Skip to content Skip to main navigation Skip to footer

Appledore Station Area and Railway

In 1845 a railway line was proposed from St Leonards to Ashford via Rye by the Brighton, Lewis and Hastings Railway Company. At the same time the South Eastern Railway that ran trains from London through to Ashford proposed a line from Headcorn to Hastings. The Government at the time thought it would be beneficial to have a Railway Line near the coast, so supported the St Leonards to Ashford route but decided that South Eastern Railway should build and operate the route.

The line and stations opened on February 13th 1851 as part of the South Eastern Railway, with Appledore Station actually being in the Parish of Kenardington. In later years, when Parish boundary changes took place Appledore Station then came within the Parish of Appledore. The station building was designed by William Tress in the Italianate style. The Station Platforms were staggered as was common practice on the South Eastern Railway, this allowed for a foot crossing across the tracks between the platforms.

In 1853 ‘The Man of Kent Railway Tavern’ was built on the opposite side of the road to the Station between the road and the waterway, Appledore side of the railway line. It is still shown in this location on a map of 1879. It was renamed ‘The Railway Hotel’ when the building was extended in 1895 (this may be when it was rebuilt on the opposite side of the road).

In April 1881 the Lydd Railway Company were authorised to build a railway from Appledore to Lydd. The new railway line opened in December 1881 for passengers to Lydd but also continued to Dungeness for the purposes of freight. In July 1882 authorisation was given for the line to be extended from Lydd to New Romney and also for a Railway Line to be built north from Appledore Station through Tenterden to Headcorn (this was never built). In June 1884 the extension to New Romney opened to passengers and for freight.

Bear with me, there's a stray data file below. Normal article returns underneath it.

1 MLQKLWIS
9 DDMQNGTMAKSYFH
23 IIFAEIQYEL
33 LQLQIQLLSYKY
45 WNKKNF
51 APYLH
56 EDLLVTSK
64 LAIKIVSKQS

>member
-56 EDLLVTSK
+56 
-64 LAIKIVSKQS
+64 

In 1899 the South Eastern Railway and the London Chatham and Dover Railway merged to become the South Eastern and Chatham Railway. In 1923 the S.E.& C.R. was amalgamated with other Railway Companies to form the Southern Railway. On 1st January 1948 the whole of the Railways were nationalised and the Southern Railway became the Southern Region of British Railways.

A map of 1907 shows Appledore Station as having a Signal Box on the down side (Hastings direction) approximately half way between the Hastings end of the platform and the line to New Romney. On the down platform there are two buildings, one with a large canopy consisted of a Ladies Waiting Room and Toilet, General Waiting Room and an external Gents Urinal, the other building is shown as a Roader Shed with a Store behind it.

Also shown on the downside is the Gate Keepers Lodge (Cottage) next to the Level Crossing.

The Roaders Shed still existed in 1929 but was not there by 1950.

On the up side the map shows the Goods Shed and Platform Canopy, Station Building , Gents Toilet (that was added in 1860), Staff Hut at the Ashford end of the platform and the Gate Keepers Hut (on the opposite side of the track to the Gate Keepers Lodge).

On the 27th June 1954 the Signal Box was replaced with a new Signal Box, still on the down side but located adjacent to the Level Crossing (see photo).  the new Signal Box had a Gate Wheel that enabled the Signalman to open the gates, thus making the Gatekeeper redundant.